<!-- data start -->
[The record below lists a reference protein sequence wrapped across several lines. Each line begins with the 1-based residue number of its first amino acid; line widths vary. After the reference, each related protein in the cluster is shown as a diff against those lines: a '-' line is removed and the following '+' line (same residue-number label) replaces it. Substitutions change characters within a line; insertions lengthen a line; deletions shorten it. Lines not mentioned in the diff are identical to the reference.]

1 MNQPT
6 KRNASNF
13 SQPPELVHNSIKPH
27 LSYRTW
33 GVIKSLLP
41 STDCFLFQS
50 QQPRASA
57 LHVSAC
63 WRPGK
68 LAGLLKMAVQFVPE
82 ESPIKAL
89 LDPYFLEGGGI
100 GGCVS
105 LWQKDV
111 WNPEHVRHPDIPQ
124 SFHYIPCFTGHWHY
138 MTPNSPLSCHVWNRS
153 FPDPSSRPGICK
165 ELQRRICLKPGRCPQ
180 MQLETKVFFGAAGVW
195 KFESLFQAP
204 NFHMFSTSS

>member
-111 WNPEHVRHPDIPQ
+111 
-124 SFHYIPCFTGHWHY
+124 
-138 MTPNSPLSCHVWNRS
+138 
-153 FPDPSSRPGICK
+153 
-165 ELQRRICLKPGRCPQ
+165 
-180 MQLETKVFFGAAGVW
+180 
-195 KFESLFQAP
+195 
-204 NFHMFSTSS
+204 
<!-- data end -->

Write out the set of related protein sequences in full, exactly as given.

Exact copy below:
[The record below lists a reference protein sequence wrapped across several lines. Each line begins with the 1-based residue number of its first amino acid; line widths vary. After the reference, each related protein in the cluster is shown as a diff against those lines: a '-' line is removed and the following '+' line (same residue-number label) replaces it. Substitutions change characters within a line; insertions lengthen a line; deletions shorten it. Lines not mentioned in the diff are identical to the reference.]

1 MNQPT
6 KRNASNF
13 SQPPELVHNSIKPH
27 LSYRTW
33 GVIKSLLP
41 STDCFLFQS
50 QQPRASA
57 LHVSAC
63 WRPGK
68 LAGLLKMAVQFVPE
82 ESPIKAL
89 LDPYFLEGGGI
100 GGCVS
105 LWQKDV
111 WNPEHVRHPDIPQ
124 SFHYIPCFTGHWHY
138 MTPNSPLSCHVWNRS
153 FPDPSSRPGICK
165 ELQRRICLKPGRCPQ
180 MQLETKVFFGAAGVW
195 KFESLFQAP
204 NFHMFSTSS

>member
-111 WNPEHVRHPDIPQ
+111 
-124 SFHYIPCFTGHWHY
+124 
-138 MTPNSPLSCHVWNRS
+138 
-153 FPDPSSRPGICK
+153 
-165 ELQRRICLKPGRCPQ
+165 
-180 MQLETKVFFGAAGVW
+180 
-195 KFESLFQAP
+195 
-204 NFHMFSTSS
+204 